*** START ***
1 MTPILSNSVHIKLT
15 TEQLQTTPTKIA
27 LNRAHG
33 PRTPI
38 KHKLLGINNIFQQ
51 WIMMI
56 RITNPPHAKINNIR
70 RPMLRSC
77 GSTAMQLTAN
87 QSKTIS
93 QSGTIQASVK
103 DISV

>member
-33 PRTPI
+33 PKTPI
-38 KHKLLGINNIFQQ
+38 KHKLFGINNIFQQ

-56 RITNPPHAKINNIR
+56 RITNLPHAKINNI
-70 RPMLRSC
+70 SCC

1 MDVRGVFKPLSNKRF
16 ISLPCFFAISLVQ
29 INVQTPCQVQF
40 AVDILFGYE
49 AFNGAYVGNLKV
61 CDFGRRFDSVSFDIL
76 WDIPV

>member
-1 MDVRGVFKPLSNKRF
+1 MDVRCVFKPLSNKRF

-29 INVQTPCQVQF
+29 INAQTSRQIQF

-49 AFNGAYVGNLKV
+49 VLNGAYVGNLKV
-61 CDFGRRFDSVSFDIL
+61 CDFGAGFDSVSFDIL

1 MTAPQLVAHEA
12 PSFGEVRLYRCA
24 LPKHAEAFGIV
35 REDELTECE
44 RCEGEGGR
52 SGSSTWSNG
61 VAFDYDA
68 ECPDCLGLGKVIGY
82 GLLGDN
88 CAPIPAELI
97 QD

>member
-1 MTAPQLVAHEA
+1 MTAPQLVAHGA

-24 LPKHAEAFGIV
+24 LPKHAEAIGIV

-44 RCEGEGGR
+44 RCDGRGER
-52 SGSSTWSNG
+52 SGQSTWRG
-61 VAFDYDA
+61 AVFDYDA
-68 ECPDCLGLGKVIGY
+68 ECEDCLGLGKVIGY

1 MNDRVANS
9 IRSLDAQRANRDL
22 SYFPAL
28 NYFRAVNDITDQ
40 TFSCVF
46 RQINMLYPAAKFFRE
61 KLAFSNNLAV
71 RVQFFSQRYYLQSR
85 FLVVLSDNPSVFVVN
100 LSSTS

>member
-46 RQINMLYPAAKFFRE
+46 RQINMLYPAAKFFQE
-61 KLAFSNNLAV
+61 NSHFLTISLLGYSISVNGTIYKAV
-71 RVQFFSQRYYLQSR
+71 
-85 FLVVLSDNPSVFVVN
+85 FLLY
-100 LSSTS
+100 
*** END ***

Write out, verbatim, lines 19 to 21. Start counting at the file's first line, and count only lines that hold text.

+56 RITNLPHAKINNI
-70 RPMLRSC
+70 SCC